AA Daily Reflections ~ "August 23 Step 8: Bringing the message home... Can we bring the same spirit of love and tolerance into our sometimes deranged family lives that we bring to our A.A. group? [12&12]
My family members suffer from the effects of my disease. Loving and accepting them as they are - just as I love and accept A.A. members - fosters a return of love, tolerance and harmony to my life. Using common courtesy and respecting other's personal boundaries are necessary practices for all areas of my life."
DonInLondon 2005 2011
How am I feeling? Yesterday, a brief encounter with a friend lifts me up inside, and a gift given. Learning how to love is deep, practical and without any conditions. Being loved without conditions is a wonder to experience. The truth, as we give, we receive and never quite as we may have learned in the past. New days, new beginnings and cherish always...
Step eight, working on the wreckage of the past. A list of amends and willing to make them and I was thorough and rigorous. And still some amends become clearer as the years have passed and I am more human, making progress and not perfect. At my worst, it was the best I could be, at their worst it was the best they could be. Forgiveness and acceptance deepens with every encounter in the present day...
August 2008 ~ 2010
My family... Relieved beyond imagination I found recovery, no longer confounded by silence, broken promises and old behaviour from back then. As I am learning who I am today, they too see the changes in me. A son, brother, uncle, cousin, friend ... more real, open honest and willing to be a part of all living today...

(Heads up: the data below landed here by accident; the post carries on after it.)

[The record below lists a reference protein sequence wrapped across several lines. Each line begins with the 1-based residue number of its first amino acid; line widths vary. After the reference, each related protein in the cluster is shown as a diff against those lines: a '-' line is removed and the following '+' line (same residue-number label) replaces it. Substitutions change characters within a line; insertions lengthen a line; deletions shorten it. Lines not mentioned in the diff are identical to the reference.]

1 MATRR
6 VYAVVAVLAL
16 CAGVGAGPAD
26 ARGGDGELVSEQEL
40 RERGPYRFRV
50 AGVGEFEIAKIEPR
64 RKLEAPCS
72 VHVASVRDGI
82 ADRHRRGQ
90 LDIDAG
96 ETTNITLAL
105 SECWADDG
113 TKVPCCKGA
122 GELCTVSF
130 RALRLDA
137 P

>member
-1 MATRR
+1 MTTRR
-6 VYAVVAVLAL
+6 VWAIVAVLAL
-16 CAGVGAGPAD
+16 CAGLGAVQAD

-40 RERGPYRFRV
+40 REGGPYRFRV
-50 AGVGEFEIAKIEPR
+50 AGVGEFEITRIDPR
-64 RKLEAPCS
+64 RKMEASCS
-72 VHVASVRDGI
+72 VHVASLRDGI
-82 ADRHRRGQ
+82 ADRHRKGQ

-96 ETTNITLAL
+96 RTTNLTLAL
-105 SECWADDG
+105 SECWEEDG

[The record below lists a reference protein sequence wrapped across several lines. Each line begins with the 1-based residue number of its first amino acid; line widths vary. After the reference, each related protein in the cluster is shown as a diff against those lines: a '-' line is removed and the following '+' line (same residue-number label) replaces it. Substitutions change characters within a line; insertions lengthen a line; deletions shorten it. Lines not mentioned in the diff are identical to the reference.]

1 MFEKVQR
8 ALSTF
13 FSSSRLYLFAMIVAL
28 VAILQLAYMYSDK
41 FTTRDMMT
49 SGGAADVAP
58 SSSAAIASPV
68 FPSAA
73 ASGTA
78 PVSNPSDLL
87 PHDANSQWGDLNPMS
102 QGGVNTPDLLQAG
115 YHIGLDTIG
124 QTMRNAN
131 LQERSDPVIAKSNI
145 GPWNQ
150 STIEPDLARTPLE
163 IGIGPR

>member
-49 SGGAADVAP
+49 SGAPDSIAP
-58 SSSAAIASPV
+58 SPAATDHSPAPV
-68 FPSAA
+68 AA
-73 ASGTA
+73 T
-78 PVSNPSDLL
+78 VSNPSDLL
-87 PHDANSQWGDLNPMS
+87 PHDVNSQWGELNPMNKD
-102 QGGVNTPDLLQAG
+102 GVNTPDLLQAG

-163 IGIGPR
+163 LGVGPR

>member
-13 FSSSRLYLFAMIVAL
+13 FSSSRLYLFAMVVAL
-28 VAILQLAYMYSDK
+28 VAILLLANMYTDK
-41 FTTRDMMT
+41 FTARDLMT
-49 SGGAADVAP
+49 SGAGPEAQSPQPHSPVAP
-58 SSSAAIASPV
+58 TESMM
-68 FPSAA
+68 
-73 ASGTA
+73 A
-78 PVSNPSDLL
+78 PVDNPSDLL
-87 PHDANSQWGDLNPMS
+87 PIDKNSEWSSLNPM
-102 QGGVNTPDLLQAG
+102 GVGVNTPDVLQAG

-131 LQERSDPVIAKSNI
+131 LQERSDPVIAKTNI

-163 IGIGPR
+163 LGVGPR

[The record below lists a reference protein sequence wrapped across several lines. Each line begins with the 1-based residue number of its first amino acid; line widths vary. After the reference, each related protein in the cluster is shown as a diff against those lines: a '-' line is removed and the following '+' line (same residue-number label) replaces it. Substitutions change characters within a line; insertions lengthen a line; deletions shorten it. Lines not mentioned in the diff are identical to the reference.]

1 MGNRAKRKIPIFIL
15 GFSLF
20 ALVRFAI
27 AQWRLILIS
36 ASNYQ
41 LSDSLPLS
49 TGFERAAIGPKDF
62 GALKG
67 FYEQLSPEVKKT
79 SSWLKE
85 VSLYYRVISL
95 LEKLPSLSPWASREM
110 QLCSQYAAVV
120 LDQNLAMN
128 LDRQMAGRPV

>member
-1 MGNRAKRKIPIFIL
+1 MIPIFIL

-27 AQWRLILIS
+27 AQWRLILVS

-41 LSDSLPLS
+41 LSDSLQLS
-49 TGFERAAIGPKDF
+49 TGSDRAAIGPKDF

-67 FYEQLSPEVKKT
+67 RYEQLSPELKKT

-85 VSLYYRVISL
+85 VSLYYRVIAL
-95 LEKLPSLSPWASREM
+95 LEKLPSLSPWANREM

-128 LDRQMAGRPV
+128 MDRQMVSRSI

How am I feeling today... Upon waking, how am I feeling? Open to share, honest in my outlook and willing to be a part of the big picture today? Or do I feel closed down, not able to share my truth and unwilling to be part of the big picture today? Most likely I am making progress and never perfect, just for today...
August 23rd 2007
DonInLondon - ‘Day In The Life’ I Can’t Believe it Moments
It is true when we have been under the weather with ailments that good news in what has been a pretty challenging year makes for happy denial.
Denial is about our ‘I can’t believe it’ moments and they happen with out of the ordinary events.
A character called Victor Meldrew in the TV show “One Foot In The Grave” summed up his exasperation and denial moments with the phrase ‘I can’t believe it.’
So when a bit of good news which affects me in life changing ways, the truth of it still needs to sink in as much as bad news. Indeed I have been programmed over recent years to have bad news and deal with it by the day.
We use denial for good reason to make big events and moments easier to deal with. From death and sadness to joy and new life we are prone to take in events carefully when we overload our senses.
Acceptance of life as is..
We do take time to let good and bad news sink in, as digesting big things needs time to assimilate..
I have a home at last. And the homeless status feels a lifetime long. Officially and unofficially it is a good decade in a wilderness of painful wanderings and wondering how to get my feet back on the ground. Now I have a home to go to. Compact and close to the amenities which matter to me, hospital, meetings I have in fellowship. Most of all close to family not too far away. Help and support as well. All things I need to help life along and keep with a programme of healthy living.